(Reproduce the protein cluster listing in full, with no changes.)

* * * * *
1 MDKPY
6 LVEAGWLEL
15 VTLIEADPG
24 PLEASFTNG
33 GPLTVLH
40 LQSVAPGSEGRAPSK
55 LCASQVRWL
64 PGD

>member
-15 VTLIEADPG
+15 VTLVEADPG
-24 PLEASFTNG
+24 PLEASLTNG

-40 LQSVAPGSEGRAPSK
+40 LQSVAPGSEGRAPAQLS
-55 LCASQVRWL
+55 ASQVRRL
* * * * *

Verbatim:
1 MDKPY
6 LVEAGWLEL
15 VTLIEADPG
24 PLEASFTNG
33 GPLTVLH
40 LQSVAPGSEGRAPSK
55 LCASQVRWL
64 PGD

>member
-15 VTLIEADPG
+15 VTLVEADPG
-24 PLEASFTNG
+24 PLEASLTNG

-40 LQSVAPGSEGRAPSK
+40 LQSVAPGSEGRAPAQLS
-55 LCASQVRWL
+55 ASQVRRL